Jaime Michaels occupies a zone somewhere between Paul Simon (Wish on the Moon is pure joyous Graceland—Blues Traveler's John Popper helping in no small degree in that regard), Al Stewart, and Harry Chapin, all silhouetted by a purpling sunset on the horizon drawing down classic prairie, swamp, and Appalachian refrains. He tackles Murray McLauchlan's Sweeping the Spotlight Away to excellent effect just after a wistfully balladic chronicle of a loser caught by circumstance time and again (Federal Pen).
The Man with the Time Machine is a CD for the days when you're tired of clangorous rock and roll—yeah, even the mellifluous giddy-up of the Doobies—and just feel like sitting back, reflecting on times past while wondering what the other guy goes through in his own daily grind. There's a shoe shuffler or two—the aforementioned Wish on the Moon, China Dog, etc.—but, like all folkies, Michaels watches the side currents of life, not the hurtlingly frantic noise and images, far more the missed opportunities, the mistakes, the wrinkles in the heart. We may be living through the 21st century, but work like his takes us back to a Mayberry that's a lot scruffier around the edges, an indeterminate era when our fantasies about such things danced a little differently than a magazine cover might indicate.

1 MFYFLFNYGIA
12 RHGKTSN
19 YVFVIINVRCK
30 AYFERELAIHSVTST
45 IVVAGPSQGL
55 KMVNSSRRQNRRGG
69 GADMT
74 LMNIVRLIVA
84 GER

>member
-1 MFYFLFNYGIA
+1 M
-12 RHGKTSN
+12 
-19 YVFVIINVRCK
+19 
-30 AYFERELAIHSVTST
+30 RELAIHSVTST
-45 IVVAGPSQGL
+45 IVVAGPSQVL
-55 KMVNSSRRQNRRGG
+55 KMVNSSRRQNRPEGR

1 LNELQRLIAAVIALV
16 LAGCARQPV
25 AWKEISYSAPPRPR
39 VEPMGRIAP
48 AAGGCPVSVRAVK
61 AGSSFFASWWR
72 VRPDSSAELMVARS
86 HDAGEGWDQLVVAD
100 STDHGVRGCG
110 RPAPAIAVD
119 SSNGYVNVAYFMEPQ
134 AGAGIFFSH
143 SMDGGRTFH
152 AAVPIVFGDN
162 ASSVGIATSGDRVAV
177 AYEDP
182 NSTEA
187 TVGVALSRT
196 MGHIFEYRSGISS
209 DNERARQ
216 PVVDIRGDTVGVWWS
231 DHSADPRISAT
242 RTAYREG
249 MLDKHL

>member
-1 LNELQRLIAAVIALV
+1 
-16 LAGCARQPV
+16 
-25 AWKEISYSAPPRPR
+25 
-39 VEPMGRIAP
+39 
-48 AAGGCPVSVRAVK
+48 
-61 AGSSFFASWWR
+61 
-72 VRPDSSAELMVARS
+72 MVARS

This CD won't jump up and roar at you nor will it lay at your feet for a snooze, but it will provide a harbor in the storm of the routine, a place where you can take your shoes off, get a little misty-eyed, and re-assess things you once thought settled and understood. There are elements you missed, and Jaime Michaels has peeked around the corner to take note of them. That's really what folk music is for and The Man with the Time Machinedoes just as the title implies: turns back the pages to re-color the moods and memories all of us hurried past, now wondering how on Earth we could have missed it all.
Edited by: David N. Pyles
Copyright 2011, Peterborough Folk Music Society.
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